CAMEROTA: Right. But what does it mean -- what does this might be proven as a conspiracy mean to who goes to jail?
SPEIER: Well, good question. That's not something the House committees are under the authority to look at. That's something that would be done by Mr. Mueller, special counsel, and the Department of Justice.
CAMEROTA: And do you feel that your House Intel Committee is getting close to conclusions?
SPEIER: I don't think we're anywhere near being completed in terms of enter interviews. I know that the majority would like to bring this to an end because they want it behind them, but there are probably another 30 to 50 witnesses that the minority would like to see brought in to be questioned.
CAMEROTA: OK. So, now, as you know, Jeff Sessions, attorney general, says that he is considering appointing a special counsel to investigate the Clinton Foundation and the uranium one deal.
Are you comfortable with that?
SPEIER: They are in the majority, so we don't have a lot to say about that. I would say that it is a direction from the president. He's been pounding on us. It was an issue that he tried to raise during the campaign.
We all know that Uranium One as a deal has been investigated thoroughly, and that it was a deal in which the owner that contributed to the Clinton foundation actually sold his interest back in 2008. It is uranium that must stay in the United States. It's not being sold anywhere else. Russia is a minority interest holder.
But let's look at all the Trump Towers and how many interests there are in Trump Towers around the country.
CAMEROTA: Let's talk about the me-too movement that has been sweeping the country. It's with people, mostly women, but some men as well coming out and telling their stories of sexual harassment, even sexual assault.
And so, we were stunned to learn last week just how widespread I think is a fair word to say, and it's even in Congress and with women who had this experience in the halls of Congress, and about the about the laws or rules inside Congress that make it really challenging for people to come forward.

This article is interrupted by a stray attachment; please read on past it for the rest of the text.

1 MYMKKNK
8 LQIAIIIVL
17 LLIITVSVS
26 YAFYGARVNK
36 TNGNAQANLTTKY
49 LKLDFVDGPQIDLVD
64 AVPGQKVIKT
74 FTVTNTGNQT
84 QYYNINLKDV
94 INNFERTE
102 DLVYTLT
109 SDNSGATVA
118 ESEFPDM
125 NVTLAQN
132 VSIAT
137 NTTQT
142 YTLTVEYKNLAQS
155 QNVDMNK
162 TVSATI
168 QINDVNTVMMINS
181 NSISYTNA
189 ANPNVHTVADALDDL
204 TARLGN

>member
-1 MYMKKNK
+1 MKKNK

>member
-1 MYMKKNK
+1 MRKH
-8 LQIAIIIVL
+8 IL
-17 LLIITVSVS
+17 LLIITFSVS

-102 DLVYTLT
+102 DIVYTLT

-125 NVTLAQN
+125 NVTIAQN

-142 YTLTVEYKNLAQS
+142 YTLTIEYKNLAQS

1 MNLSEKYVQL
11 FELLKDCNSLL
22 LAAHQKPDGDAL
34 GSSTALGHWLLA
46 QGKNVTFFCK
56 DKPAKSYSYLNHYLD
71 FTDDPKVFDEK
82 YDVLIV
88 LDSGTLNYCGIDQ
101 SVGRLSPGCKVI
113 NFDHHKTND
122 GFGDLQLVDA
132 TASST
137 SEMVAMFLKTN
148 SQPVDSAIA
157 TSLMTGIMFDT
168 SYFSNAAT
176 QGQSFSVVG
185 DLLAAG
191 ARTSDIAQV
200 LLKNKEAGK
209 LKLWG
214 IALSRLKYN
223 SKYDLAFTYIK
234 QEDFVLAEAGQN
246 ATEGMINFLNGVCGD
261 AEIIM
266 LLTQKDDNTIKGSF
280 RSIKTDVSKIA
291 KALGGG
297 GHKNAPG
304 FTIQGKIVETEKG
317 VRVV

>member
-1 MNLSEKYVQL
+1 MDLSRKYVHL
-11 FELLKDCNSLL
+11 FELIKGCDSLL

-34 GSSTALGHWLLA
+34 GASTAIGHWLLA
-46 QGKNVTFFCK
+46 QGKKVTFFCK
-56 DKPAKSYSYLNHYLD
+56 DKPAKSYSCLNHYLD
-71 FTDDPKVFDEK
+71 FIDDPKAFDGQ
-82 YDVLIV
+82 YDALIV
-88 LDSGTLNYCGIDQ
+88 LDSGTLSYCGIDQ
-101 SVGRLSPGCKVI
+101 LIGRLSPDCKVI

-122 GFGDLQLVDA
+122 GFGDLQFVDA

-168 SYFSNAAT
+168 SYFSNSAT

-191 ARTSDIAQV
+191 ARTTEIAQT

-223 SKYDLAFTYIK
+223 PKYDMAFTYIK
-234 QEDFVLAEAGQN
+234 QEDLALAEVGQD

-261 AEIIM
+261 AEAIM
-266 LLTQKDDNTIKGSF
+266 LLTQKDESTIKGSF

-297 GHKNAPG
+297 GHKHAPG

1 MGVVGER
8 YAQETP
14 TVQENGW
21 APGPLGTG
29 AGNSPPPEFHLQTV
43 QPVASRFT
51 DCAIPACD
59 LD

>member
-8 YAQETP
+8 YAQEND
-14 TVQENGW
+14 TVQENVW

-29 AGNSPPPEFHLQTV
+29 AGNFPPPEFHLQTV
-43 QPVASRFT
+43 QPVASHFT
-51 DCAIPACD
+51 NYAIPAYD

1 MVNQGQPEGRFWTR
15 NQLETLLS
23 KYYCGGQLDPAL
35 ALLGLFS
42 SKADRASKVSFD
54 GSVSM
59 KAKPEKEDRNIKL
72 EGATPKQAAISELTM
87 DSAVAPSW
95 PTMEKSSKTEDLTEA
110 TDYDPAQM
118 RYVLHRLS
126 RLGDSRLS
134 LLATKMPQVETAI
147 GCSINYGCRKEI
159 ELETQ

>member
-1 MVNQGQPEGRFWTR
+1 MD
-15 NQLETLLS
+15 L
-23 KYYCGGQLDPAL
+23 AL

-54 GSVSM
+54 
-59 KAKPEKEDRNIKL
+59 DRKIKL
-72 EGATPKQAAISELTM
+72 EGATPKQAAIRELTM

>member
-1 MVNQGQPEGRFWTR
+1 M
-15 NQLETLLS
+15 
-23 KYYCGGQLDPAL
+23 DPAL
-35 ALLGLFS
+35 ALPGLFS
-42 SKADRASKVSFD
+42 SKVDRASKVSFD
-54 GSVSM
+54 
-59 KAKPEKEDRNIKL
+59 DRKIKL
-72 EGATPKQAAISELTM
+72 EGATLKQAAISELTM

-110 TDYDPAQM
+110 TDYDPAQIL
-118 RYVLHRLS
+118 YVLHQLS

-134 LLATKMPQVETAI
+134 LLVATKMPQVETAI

You are trying to change that. Tell us about your new legislation?
SPEIER: Well, it's a combination of two bills. One would require mandatory sexual harassment training for members and staff, and then beyond that, the second bill would reform the Office of Compliance.
Right now, somebody wants to file a complaint, they have got to go through a month of legal counseling and then have to sign a nondisclosure agreement that is in perpetuity, and then they go through mediation and then they have to have a one month cooling-off period, all the while they are still required to work in that office that was a hostile work environment, so three months. By the way, the attorney in mediation is representing the harasser, the general counsel of the House is representing the harasser, and the victim has no counsel, no support.
CAMEROTA: It is remarkable to hear about that, how long it's been going on and how the decks have been stacked against anybody wanting to go come forward with their story.
So, Congresswoman Speier, thank you very much for explaining it all to us. We'll be watching obviously the process.
SPEIER: Thank you.
CHRIS CUOMO, CNN ANCHOR: All right. So, this latest Donald Trump Jr. revelation will likely lead to new questions for Attorney General Jeff Sessions. He is going to face the House Judiciary Committee today. One Republican on that committee joins us live. What questions does he have? Next.
[08:29:05] CUOMO: In less than two hours, Attorney General Jeff Sessions is going to face the House Judiciary Committee. He'll no doubt face questions about contacts between Donald Trump Jr. and WikiLeaks, as well as why he might be considering a new special counsel to look into the Clinton Foundation.
Let's bring in Congressman Jim Jordan, Republican on the Judiciary Committee. He'll be at today's hearing.
Always a pleasure to have you on the show, sir.
REP. JIM JORDAN (R-OH), JUDICIARY COMMITTEE: Good to be with you, Chris.
CUOMO: What questions do you have for the A.G.?
JORDAN: Is he going to appoint a special counsel? You know, we did an op-ed yesterday. Last night, "The Washington Post" reporting he's now considering a special counsel. So, that's news that at least they're moving in the right direction. We called for it 3-1/2 months ago and had not heard a darn thing from the Justice Department.
And now we do an op-ed and he's coming today to testify and suddenly, he had a kind of a, it seems to me, a come to Jesus moment and they're now looking to actually appoint one, which is exactly what should happen.
CUOMO: Well, Jim, you saw the letter, right, the November 13th letter from yesterday?
CUOMO: And I wonder if and we have been reporting it the same way, so I am hitting both of us with the same stick right now. Do you think we are getting ahead of ourselves in terms of what his intentions are? I mean, I know you'll ask him today and we'll get it.